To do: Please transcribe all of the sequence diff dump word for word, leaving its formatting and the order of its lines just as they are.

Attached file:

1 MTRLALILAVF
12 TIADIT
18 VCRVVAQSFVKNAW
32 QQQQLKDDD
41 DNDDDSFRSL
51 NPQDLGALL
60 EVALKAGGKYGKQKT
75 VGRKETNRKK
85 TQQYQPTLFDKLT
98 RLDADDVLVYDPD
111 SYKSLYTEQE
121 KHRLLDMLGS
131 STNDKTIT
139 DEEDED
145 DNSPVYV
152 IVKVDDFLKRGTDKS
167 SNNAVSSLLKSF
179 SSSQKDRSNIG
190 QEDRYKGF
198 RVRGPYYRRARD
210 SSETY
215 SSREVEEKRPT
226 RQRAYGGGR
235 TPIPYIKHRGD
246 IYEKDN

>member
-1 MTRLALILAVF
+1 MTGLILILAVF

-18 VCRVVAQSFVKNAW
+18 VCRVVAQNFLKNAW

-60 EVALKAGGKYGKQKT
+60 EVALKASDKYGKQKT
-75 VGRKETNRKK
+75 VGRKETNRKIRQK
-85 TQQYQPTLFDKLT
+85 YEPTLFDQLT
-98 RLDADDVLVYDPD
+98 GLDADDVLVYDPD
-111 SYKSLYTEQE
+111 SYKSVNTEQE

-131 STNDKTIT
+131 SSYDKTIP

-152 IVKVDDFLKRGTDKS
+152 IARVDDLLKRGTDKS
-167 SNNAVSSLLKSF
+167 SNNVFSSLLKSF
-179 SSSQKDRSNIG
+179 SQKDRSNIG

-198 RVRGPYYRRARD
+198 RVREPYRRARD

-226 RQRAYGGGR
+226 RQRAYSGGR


1 MTRLALILAVF
12 TIADIT
18 VCRVVAQSFVKNAW
32 QQQQLKDDD
41 DNDDDSFRSL
51 NPQDLGALL
60 EVALKAGGKYGKQKT
75 VGRKETNRKK
85 TQQYQPTLFDKLT
98 RLDADDVLVYDPD
111 SYKSLYTEQE
121 KHRLLDMLGS
131 STNDKTIT
139 DEEDED
145 DNSPVYV
152 IVKVDDFLKRGTDKS
167 SNNAVSSLLKSF
179 SSSQKDRSNIG
190 QEDRYKGF
198 RVRGPYYRRARD
210 SSETY
215 SSREVEEKRPT
226 RQRAYGGGR
235 TPIPYIKHRGD
246 IYEKDN

>member
-1 MTRLALILAVF
+1 MTGLILILAVF

-18 VCRVVAQSFVKNAW
+18 VCRVVAQNFLKNAW

-60 EVALKAGGKYGKQKT
+60 EVALKASDKYGKQKT
-75 VGRKETNRKK
+75 VGRKETNRKIRQK
-85 TQQYQPTLFDKLT
+85 YEPTLFDQLT
-98 RLDADDVLVYDPD
+98 GLDADDVLVYDPD
-111 SYKSLYTEQE
+111 SYKSVNTEQE

-131 STNDKTIT
+131 SSYDKTIP

-152 IVKVDDFLKRGTDKS
+152 IARVDDLLKRGTDKS
-167 SNNAVSSLLKSF
+167 SNNVFSSLLKSF
-179 SSSQKDRSNIG
+179 SQKDRSNIG

-198 RVRGPYYRRARD
+198 RVREPYRRARD

-226 RQRAYGGGR
+226 RQRAYSGGR